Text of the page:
Opportunities in the disaster

The shockwave from the Kakhovka dam’s destruction was felt around the globe. And one newly re-elected leader, Turkish President Recep Tayyip Erdogan, discovered an opportunity in this disaster, first contacting Ukrainian President Volodymyr Zelenskyy and then Russian President Vladimir Putin. During the calls, Erdogan advocated for setting up an international commission to investigate the case (RBC, June 7).

While the idea received zero positive responses, the Turkish president has succeeded with upholding his profile as the key mediator between the irreconcilable parties (Izvestiya, June 8). His immediate goal is to ensure another prolongation of the “grain deal” on exporting Ukrainian corn and wheat by sea, neutralizing Moscow’s threats to cancel it after an explosion on the ammonia pipeline, which has remained idle since the start of the war but was a central subject in the complex bargaining led by Ankara (, June 7).

Turkish efforts at cultivating a dialogue have prompted several attention-seeking parties from the Global South to present initiatives for terminating the Ukraine war and preventing Russia’s defeat. Indonesian Defense Minister Prabowo Subianto surprised participants at this year’s Shangri-La conference with the proposition to establish a demilitarized zone in the “disputed territories” — a notion duly rejected by Ukraine (, June 3). South African President Cyril Ramaphosa promotes the African initiative, which broadly follows the amorphous pattern of the Chinese “peace plan” and thus has received an approving nod from Beijing (RBC, June 10).

In general terms, these vague proposals reflect worries in many quarters of the Global South about newly gained Western solidarity centered on the commitment to ensure Ukraine’s victory. As such, many developing countries are tilted in Russia’s favor.

Moscow, nevertheless, is unable to benefit from these quasi-goodwill (but in fact, quite biased) initiatives because any reduction of its maximalist goals would signify a fiasco of the grand endeavor of asserting Russian “greatness” on the global arena by subjugating Ukraine (The Insider, June 5). Public opinion in Russia may be ready to accept the cessation of fighting at the expense of some of the newly annexed territories, but the Kremlin is trapped in the mix of inflated ambitions, delusions about its military might and fears to show weakness by accepting any compromise (Re:Russia, June 8). Putin can claim that the Ukrainian counteroffensive is unsuccessful, but he cannot explain away the profound deterioration of Russia’s domestic security (Rossiiskaya gazeta, June 9).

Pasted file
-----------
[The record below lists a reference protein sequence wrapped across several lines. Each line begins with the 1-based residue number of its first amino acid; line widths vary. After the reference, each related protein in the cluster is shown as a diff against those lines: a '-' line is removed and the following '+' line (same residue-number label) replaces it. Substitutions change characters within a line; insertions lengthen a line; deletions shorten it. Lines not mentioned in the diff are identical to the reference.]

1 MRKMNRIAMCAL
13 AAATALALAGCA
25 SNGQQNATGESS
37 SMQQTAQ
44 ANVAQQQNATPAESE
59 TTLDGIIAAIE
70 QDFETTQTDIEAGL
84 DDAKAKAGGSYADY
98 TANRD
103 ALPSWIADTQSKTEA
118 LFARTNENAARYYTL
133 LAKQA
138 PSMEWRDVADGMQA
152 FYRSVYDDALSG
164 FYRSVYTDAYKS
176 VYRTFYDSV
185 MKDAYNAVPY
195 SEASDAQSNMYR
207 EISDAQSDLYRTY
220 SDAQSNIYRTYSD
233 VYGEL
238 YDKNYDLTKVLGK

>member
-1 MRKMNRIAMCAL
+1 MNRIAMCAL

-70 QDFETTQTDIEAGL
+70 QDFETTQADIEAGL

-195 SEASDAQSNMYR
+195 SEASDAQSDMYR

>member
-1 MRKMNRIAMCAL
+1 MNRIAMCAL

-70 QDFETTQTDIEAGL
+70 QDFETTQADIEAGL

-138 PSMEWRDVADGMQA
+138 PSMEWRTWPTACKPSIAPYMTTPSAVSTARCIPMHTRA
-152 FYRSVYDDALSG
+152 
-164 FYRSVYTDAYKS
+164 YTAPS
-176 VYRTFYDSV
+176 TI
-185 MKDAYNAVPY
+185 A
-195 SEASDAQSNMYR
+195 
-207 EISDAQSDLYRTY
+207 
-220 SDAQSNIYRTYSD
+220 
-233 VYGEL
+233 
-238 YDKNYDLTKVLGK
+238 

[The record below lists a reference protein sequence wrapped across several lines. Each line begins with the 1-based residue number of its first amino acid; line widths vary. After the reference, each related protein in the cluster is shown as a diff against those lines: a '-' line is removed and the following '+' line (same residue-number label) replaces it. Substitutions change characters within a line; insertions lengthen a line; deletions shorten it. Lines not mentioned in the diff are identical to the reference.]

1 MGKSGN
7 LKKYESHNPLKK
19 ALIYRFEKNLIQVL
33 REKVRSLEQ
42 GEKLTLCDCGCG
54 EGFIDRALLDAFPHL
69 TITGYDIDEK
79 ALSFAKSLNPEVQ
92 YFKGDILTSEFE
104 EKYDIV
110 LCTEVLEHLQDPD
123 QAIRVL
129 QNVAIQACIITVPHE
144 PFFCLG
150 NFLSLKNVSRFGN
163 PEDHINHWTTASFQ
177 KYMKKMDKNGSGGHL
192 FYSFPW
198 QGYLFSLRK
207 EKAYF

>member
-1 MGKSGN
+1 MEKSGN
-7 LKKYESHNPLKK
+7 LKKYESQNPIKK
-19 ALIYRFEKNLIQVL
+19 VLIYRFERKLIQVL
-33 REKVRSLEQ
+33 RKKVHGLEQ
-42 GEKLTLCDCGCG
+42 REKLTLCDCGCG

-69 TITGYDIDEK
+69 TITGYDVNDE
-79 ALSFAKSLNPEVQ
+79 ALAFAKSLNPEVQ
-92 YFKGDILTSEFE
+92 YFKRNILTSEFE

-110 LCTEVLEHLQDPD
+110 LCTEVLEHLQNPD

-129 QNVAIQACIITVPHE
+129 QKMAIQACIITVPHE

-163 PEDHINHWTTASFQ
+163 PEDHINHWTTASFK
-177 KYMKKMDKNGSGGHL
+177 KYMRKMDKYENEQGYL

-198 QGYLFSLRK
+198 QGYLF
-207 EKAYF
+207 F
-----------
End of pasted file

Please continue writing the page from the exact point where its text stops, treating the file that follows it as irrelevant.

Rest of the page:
Offensive at a price

The success of the long-promised Ukrainian offensive is by no means guaranteed, and every square mile of liberated land may demand a painful price. What this determined effort can prove, nevertheless, is the fact that Russia keeps losing the war and has no capacity for turning the tide. Ukraine has already shown incredible resilience in defending its sovereignty, and now it is showing tenacious will in restoring its territorial integrity. Confused and demoralized Russia has neither of these resources, and its defensive lines can suddenly be breached just as the Kakhovka dam was.

The West, however, cannot count on such a breakthrough and needs to sustain the momentum of unity and determination to defeat, rather than deter, the Kremlin, which has made itself into a global menace. Ukraine depends on this momentum, and its success on the battlefield can and needs to be consolidated at the upcoming NATO summit in Vilnius.

Share this: